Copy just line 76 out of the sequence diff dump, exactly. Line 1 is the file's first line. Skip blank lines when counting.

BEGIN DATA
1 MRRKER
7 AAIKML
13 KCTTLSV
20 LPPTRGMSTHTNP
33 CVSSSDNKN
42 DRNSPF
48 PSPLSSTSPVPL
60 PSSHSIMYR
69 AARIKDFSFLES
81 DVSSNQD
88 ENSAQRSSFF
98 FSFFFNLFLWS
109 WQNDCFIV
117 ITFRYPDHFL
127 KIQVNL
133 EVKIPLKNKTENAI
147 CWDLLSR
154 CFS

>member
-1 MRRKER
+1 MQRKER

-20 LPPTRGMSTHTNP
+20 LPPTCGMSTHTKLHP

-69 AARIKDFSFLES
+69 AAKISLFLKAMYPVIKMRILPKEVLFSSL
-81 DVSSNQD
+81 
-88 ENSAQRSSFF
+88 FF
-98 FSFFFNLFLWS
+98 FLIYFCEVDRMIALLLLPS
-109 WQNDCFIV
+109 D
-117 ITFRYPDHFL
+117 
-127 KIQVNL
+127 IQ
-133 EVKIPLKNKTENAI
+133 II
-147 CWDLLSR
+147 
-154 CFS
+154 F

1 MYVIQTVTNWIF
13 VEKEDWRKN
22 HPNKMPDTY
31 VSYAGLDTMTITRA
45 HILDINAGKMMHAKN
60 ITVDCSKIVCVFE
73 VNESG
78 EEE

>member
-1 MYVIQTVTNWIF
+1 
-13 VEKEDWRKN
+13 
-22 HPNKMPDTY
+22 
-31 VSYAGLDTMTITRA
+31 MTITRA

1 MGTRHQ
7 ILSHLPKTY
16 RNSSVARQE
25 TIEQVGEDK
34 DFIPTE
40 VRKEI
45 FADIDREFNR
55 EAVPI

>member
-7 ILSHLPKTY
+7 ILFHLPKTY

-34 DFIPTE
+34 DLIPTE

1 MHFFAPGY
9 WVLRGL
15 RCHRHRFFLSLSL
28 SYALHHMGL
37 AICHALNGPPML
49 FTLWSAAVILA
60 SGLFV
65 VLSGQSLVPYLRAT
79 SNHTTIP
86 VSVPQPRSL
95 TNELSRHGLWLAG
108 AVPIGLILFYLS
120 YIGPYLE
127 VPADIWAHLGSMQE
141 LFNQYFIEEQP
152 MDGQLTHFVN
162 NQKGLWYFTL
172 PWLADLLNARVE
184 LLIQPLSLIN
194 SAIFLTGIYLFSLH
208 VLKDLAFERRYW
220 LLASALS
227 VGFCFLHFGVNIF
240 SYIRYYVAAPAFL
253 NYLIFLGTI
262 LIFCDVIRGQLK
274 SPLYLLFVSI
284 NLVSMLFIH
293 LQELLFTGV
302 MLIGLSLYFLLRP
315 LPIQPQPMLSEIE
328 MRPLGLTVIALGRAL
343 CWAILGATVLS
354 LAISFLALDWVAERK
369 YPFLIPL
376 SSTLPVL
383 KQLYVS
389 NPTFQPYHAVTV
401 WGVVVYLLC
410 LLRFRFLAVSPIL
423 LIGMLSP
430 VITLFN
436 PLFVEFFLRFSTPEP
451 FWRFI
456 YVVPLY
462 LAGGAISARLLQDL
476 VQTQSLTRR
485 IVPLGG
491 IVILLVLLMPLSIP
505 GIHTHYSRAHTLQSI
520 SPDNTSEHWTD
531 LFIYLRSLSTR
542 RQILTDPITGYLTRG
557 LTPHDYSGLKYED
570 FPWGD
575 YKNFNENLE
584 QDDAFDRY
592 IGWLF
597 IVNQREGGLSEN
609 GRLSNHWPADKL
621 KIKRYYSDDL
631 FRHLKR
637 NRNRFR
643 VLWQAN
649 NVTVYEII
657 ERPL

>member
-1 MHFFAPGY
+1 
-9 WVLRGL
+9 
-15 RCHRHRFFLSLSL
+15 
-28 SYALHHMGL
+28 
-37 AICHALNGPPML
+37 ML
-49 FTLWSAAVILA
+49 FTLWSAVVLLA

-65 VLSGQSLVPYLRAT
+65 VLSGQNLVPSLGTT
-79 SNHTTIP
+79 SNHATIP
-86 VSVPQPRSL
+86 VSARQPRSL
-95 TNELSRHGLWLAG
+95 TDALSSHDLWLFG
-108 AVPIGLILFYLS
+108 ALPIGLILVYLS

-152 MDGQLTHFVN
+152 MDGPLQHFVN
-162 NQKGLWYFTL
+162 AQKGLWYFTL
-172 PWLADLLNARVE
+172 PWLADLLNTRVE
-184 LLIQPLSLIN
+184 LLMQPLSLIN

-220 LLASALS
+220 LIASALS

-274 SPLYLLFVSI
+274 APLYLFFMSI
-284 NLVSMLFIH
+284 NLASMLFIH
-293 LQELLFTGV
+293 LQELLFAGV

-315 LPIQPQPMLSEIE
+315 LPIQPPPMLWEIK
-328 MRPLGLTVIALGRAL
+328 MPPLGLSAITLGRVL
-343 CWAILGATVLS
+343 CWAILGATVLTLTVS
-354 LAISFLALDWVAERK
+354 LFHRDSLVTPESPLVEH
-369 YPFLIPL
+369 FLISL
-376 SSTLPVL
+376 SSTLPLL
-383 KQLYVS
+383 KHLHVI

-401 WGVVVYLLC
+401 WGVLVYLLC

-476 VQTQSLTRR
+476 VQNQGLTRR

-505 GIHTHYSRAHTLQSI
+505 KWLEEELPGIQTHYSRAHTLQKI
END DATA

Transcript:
15 RCHRHRFFLSLSL